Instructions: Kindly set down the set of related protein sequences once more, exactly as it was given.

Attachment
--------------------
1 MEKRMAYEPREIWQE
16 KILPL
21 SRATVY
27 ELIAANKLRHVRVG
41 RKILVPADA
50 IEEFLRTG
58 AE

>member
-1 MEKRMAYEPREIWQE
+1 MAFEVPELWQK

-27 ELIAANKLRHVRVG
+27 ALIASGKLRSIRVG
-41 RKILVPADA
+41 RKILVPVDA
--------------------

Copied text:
1 MEKRMAYEPREIWQE
16 KILPL
21 SRATVY
27 ELIAANKLRHVRVG
41 RKILVPADA
50 IEEFLRTG
58 AE

>member
-1 MEKRMAYEPREIWQE
+1 MAFEVPELWQK

-27 ELIAANKLRHVRVG
+27 ALIASGKLRSIRVG
-41 RKILVPADA
+41 RKILVPVDA